Phase integrator PI is operated at fS. The value of the loop filter (frequency integrator) is therefore fed at time kMT into the phase integrator, M times in succession; this corresponds to an interpolation with the transfer function according to HLP (ejΩ), without the factor 1/M. The sign reversal necessary in the loop is provided in the e-jφ(k) block (sine/cosine table).

The PLL control loop is of a conventional configuration; as described, decimation is performed before the loop filter, and further interpolation occurs afterwards. The loop filter is of degree 1, and contains a proportional component (kp /N) and integral component (k1 /N). Because fS '=fS /32>≈100 BL, the PLL can be treated approximately as a second-order system.

The low-pass filter LP in the control loop generates, from the ADSB signal s(k), approximately the DSB signal:

u(kM)≈a0 [1+mv(kM)]ej(2 πkMf.sbsp.0T+φ.sbsp.0).

It is evident from this, together with the equations presented previously for the ADSB signal, that both the frequency f0 and the phase φ0 are to be regulated to zero, as v(k), a band-delimited usable signal (real component).

The simplest way of regulating φ0 to zero is indicated by the equation for u(kM) with the PED (phase error detector) signal

ep (kM)=ui (kM).

Alternatively, the following function can also be used in accordance with the prototype of the quadricorrelator:

ep (kM) =ui [kMT]+ui [(k-1)MT].

If the phase error detector PED and frequency error detector FED are operating simultaneously, the aforesaid equation for ep (kM) has the advantage that the FED and PED exhibit the same delay. Based on this last equation, the control slope of the PLL decreases with increasing frequency error as shown (FIG. 9).

For the frequency lock indicator F-lock, the lock-in condition is met if ui (kM) is always<ur (kM). The following applies according to the equation for u(kM): u(kM)=a0 [1+mv(kM)]+j0εR has a real value, and ur (kM)>0 for m<1. In this case m indicates the degree of modulation.

FIG. 10 shows a block diagram for the frequency lock indicator F-lock. It consists of two low-passes LPF1 and LPF2, both of which are sent to the delimiter DLF. Delimiter DLF checks whether |ui |<|ur | (lock-in). Preferably the frequency lock indicator F-lock is equipped with a hysteresis function which indicates lock-in only if the lock-in condition is met without interruption for a definable period, i.e. for a number of sampled values, and otherwise signals a loss of lock, particularly if the lock-in condition is violated once at any point in time, signals loss of lock.

Prefilter PF (shown with dashed lines in FIG. 1) is provided in the AFC loop to process a VSB signal SPC (k). Prefilter PF must generate, from the spectrum that is centrically symmetrical with respect to fPC, one that is axially symmetrical with respect thereto, so that frequency error detector FED can output a correct control signal.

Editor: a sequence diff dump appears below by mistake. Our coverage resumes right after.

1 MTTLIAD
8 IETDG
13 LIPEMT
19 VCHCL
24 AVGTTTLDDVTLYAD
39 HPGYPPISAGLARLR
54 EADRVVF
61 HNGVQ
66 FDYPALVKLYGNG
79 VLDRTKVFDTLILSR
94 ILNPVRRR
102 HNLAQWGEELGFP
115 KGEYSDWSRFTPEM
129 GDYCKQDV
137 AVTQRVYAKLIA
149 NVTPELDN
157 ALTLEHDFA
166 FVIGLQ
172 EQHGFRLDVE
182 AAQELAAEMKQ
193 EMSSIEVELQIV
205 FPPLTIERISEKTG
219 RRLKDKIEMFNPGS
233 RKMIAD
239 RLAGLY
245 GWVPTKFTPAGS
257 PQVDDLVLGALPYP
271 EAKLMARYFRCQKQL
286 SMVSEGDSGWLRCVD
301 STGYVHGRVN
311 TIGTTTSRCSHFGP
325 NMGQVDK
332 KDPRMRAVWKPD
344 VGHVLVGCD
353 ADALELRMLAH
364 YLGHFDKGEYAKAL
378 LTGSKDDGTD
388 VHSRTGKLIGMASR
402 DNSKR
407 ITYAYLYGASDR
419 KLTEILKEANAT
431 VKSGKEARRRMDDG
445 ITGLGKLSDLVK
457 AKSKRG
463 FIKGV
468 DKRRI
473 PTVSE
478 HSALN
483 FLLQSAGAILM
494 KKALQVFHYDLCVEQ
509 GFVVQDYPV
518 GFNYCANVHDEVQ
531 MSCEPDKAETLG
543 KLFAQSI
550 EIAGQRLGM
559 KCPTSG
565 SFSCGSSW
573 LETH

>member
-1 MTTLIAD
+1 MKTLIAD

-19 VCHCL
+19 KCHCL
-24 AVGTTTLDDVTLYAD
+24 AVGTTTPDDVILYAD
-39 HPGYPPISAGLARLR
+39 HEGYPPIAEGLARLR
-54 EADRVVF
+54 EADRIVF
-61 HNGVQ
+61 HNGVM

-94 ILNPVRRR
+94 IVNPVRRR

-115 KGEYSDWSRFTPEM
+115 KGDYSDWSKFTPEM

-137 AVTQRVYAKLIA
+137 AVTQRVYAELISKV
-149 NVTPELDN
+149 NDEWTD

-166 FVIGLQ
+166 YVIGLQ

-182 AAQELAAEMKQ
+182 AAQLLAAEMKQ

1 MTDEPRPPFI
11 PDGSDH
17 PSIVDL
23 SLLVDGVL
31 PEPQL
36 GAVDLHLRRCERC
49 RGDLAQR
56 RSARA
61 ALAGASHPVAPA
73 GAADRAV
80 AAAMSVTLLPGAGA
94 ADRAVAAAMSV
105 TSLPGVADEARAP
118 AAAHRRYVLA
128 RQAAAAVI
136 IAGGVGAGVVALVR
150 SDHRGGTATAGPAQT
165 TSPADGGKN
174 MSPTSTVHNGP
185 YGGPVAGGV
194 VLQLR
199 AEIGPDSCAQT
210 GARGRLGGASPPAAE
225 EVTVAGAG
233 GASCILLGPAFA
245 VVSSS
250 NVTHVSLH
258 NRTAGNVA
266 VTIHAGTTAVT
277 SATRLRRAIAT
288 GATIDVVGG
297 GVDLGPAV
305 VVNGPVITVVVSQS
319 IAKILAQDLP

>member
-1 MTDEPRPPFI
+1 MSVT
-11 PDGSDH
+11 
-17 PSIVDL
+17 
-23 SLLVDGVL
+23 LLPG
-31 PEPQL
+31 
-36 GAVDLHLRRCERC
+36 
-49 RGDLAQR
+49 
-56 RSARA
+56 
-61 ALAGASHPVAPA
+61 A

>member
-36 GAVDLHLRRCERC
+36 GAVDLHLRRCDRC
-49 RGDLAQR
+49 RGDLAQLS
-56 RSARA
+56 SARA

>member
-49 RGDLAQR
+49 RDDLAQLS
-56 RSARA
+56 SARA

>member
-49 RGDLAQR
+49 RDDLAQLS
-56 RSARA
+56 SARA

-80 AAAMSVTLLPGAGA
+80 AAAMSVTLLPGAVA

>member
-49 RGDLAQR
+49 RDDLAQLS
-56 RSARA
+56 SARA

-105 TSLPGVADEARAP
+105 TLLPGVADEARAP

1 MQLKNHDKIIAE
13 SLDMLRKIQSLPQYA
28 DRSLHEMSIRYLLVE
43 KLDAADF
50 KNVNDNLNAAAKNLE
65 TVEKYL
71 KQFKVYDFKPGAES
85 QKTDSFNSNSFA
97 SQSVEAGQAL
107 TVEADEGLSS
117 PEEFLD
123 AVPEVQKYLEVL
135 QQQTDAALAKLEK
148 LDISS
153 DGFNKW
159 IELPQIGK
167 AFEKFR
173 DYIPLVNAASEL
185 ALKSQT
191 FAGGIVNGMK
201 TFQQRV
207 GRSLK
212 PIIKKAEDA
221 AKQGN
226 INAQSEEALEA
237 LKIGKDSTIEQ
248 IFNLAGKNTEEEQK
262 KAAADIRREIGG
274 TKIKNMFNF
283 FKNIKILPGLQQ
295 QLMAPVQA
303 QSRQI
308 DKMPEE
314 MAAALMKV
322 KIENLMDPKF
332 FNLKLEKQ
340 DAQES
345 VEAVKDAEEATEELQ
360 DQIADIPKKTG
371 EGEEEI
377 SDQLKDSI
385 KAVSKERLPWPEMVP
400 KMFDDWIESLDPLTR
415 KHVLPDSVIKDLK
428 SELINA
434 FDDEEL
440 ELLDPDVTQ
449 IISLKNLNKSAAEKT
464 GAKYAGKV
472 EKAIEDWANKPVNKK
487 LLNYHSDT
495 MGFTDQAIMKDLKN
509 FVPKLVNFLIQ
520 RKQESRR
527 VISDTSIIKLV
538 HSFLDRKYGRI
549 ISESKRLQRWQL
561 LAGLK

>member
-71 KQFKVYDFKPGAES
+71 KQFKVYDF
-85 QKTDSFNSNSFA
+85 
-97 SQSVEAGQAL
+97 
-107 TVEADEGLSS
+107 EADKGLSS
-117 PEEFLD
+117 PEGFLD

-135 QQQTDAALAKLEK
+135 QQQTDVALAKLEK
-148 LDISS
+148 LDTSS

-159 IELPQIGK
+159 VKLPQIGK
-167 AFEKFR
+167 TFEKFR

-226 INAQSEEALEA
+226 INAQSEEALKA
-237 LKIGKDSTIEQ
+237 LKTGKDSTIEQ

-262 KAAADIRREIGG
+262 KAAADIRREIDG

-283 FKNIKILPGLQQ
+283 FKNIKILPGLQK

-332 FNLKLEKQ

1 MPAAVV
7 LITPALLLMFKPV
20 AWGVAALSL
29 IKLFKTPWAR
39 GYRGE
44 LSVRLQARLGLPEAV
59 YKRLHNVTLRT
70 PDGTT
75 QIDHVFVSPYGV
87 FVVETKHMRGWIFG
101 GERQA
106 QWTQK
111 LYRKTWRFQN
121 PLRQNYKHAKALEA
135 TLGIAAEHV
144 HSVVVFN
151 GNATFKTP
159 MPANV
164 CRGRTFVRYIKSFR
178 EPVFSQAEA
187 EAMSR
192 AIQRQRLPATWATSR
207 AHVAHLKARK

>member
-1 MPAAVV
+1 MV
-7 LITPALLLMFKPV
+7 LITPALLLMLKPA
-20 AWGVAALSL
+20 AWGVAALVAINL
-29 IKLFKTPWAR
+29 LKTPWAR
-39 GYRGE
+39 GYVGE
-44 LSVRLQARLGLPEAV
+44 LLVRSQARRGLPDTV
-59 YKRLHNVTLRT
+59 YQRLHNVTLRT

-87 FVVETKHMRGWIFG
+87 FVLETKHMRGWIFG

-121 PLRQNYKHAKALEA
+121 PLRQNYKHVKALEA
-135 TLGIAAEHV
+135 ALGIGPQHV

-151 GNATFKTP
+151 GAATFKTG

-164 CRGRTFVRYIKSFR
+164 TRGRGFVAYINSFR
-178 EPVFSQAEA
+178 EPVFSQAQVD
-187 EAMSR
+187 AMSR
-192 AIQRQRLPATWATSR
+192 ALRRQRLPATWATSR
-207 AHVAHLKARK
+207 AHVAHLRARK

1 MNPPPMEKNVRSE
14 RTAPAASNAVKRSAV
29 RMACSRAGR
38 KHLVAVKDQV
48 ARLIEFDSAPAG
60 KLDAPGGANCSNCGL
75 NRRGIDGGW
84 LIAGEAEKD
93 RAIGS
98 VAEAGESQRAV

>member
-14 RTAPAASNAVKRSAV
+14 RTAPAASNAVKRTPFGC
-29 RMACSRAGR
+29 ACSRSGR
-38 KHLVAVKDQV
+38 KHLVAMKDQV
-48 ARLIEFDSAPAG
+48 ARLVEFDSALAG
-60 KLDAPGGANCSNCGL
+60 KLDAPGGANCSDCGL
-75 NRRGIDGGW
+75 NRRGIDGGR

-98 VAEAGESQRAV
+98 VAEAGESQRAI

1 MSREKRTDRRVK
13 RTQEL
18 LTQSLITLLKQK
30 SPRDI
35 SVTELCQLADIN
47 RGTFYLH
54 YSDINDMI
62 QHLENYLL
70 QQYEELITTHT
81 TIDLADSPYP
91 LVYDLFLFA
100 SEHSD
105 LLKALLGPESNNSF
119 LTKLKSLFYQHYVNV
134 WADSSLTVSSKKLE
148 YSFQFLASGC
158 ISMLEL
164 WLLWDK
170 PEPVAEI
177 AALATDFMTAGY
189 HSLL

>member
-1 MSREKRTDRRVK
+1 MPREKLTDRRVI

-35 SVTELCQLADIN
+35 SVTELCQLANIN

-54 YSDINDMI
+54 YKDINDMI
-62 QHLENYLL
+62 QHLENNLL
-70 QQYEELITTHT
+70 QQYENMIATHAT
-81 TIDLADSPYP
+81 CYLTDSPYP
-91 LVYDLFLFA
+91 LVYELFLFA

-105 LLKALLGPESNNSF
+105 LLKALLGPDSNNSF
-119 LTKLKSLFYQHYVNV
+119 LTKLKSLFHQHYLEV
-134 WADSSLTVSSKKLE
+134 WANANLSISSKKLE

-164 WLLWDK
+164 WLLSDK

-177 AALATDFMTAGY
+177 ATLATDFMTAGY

If prefilter PF has a Nyquist flank (of the same width) that is opposite to the Nyquist flank of the spectrum of s(k), the spectrum is once again axially symmetrical with respect to fPC after prefiltering if the frequency is correctly regulated. The transfer function of the prefilter |HPF | and the signal spectrum |S| to be processed are depicted in FIG. 11. If the two flanks are not exactly centrically symmetrically to the Nyquist point (f=0, |H|=1/2), then eE (kM) (FIG. 4) for fPC =0 is only approximately 0, i.e. a frequency offset occurs in the AFC. If that offset is small enough, the PLL shifts quickly enough into phase lock. In this case once again the AFC is to be shut down upon lock-in.

A simple implementation for prefilter PF (length N=3) can be derived from the prototype filter Hprot =1/4(z-1 +1)2 =1/4+1/2z-1 =1/4z-2, by a frequency shift of -fS' /4.

The coefficients for N=3 are: ##EQU8##

FIG. 12 shows the standardized frequency response for this. The Nyquist flank extends from -fS' /4 to fS' /4. The structure of prefilter PF is depicted in FIG. 13. Since the Nyquist flank region is narrower (with fS' =M=32) than the desired locking range, in this case M should be selected to be less than 32. In particular, the following should approximately apply:

f' /2=fS /2M=ΔBNyq,

in other words, the width of the Nyquist flank of the prefilter should be as wide as the flank region of the transmission-side VSB Nyquist filter.

FIG. 14 shows a simplified model of the AFC in the time region (ignoring filter delays and the prefilter).

A simplified model of the PLL (ignoring the additional loop delay due to the LP) is shown in FIG. 15.

The frequency and phase regulating circuit according to the invention is based on the following knowledge:

Fact that the loop filter (low-pass filter LP) for the AFC/PLL must have a sufficiently high blocking attenuation aB. The blocking region boundary must begin, at the latest, where the asymmetry component begins, i.e fPC 400 to 700 kHz (fPC =0). Since, due to of the real coefficients of the LP, the frequency response in terms of fPC =0 is exactly symmetrical, no requirements need to be applied to the profile of the bandpass region. In order to reduce the complexity of the AFC-PLL control loop, the sampling frequency in the low-pass filter LP is reduced. The decimation factor can be selected on the basis of purely practical considerations, since asymmetrical spectrum components are not influenced by the decimation. The bandpass bandwidth is, however, dependent on the decimation factor. The bandpass bandwidth of the decimating low-pass filter LP must be made sufficiently large for the AFC to ensure an adequate lock-in region for the AFC. The bandpass region for the PLL can be made much narrower, since the PLL must engage only at very small frequency errors.